The search by time period option, meanwhile, offers users the ability to see raw numbers of visits during a particular time period, and learn more about that time through visits. A keyword search allows for the finding of particular terms, such as “gringo,” in the primary sources.

What new things do you need to learn?

Many things. First and foremost, I will need to learn Omeka. I’ve had very cursory experience with it before, playing around a bit on Omeka.net and attending a couple of sessions at THATCamp Prime this summer. Indeed, the other day I had trouble with the one-click installation of Omeka on Dreamhost, and was thankful to be at CHNM when Sharon was around!

I also need to learn more principles of web design.

Also, I need to learn more about the sources that exist for this project. I have done some research on Santa Anna and Almonte’s journey to Washington in 1836-37, and through that have picked up some sources for other visits. But I need to learn more of what is out there.

How will you go about learning these things?

Just through my presentation and feedback I learned some more about what Omeka can and cannot do. The prototype that we are building for the second project will help me learn Omeka. As I work on the prototype, I will use Omeka’s extensive documentation to learn more how to use the software.

Meanwhile I will go back to Teach Yourself HTML and CSS in 24 Hours and some of our other readings to learn more about web design.

Learning more about where primary sources are will largely come with my dissertation research, but in the meanwhile I will plan to bring in more sample sources for the prototype.

What is the rationale for the decisions you’re making about source choices (by type, collection, time period, etc.)?

Time period: The ending date I chose for the site was easy: The outbreak of the U.S.-Mexican War in 1846.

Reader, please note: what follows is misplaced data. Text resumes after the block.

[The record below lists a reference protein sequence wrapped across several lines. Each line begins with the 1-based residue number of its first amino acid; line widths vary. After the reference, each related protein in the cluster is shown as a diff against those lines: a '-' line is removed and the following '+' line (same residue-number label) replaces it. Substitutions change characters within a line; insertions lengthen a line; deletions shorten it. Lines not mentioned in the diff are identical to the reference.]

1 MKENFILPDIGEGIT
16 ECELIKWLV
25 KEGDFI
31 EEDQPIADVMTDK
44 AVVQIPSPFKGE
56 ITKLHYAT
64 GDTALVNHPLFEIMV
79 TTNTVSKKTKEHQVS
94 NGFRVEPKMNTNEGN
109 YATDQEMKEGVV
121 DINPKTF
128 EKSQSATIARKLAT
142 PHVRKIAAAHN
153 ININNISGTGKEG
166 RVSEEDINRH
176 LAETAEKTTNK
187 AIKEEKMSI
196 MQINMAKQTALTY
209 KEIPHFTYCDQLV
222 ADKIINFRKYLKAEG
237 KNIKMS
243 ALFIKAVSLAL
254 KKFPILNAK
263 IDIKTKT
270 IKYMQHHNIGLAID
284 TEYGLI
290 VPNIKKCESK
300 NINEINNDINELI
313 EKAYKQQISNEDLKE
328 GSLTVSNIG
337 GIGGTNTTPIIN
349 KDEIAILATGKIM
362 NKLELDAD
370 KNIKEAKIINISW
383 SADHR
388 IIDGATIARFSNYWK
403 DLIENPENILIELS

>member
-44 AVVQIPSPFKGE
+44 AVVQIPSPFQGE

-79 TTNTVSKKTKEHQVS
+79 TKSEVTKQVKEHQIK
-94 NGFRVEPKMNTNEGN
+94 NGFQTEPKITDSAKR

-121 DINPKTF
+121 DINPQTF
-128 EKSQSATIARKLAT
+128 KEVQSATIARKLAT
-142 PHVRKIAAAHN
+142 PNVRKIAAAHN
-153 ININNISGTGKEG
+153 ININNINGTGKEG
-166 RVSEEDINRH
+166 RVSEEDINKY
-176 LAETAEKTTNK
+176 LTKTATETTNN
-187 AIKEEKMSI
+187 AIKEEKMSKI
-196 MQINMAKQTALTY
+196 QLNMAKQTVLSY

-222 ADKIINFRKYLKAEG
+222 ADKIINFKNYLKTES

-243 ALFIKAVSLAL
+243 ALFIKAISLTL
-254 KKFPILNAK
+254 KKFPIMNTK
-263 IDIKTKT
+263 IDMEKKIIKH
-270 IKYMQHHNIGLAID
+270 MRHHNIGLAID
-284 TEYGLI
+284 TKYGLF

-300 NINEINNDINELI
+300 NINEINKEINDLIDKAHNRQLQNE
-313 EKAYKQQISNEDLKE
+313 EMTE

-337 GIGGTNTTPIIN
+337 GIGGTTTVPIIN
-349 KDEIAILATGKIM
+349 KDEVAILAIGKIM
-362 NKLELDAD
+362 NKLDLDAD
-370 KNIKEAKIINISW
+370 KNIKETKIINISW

The beginning date I chose was more arbitrary. Initially when conceiving of this project/my dissertation, I had thought about beginning at 1821, when Mexico gained independence from Spain. But that would leave out influential interactions before that time period. After Spain declared war on the United Kingdom in 1779 in support of U.S. independence, some aid came to the United States from New Spain. Spanish agents then operated in what was the Western United States to gain settlers’ loyalty–and split that region from the United States. Even in a recent conversation with the curator of the Alamo, who has been a mentor through the years, I learned of many visits pre-dating Mexican independence. Meanwhile, between 1800 and 1820, adventurers from the United States–filibusters–formed private armies to invade portions of northern New Spain, particularly Texas. Others, like John/Juan Davis Bradburn, joined Mexican rebel groups. These stories influenced the trajectory toward war in 1846 and deserve to be included. As such, I chose the date of 1776 as the beginning of the archive.

Types of sources: The sources for this project are spread in archives throughout the United States and Mexico. Part of the project’s rationale is uniting these sources. The sources are diverse, and I would use any from the period that cover visits between the United States and Mexico. Newspapers on both sides of the border reported on visits between the countries–whether it was covering (or publishing letters from) visitors, or covering travelers passing through a locality. Some travelers, such as Almonte, left diaries of their travels. Meanwhile, through the magic of ArchiveGrid I found Calista Long’s published diary of a trip through Kentucky in 1836, when she and her family stayed at the same inn as Santa Anna and Almonte. She reported a near-riot.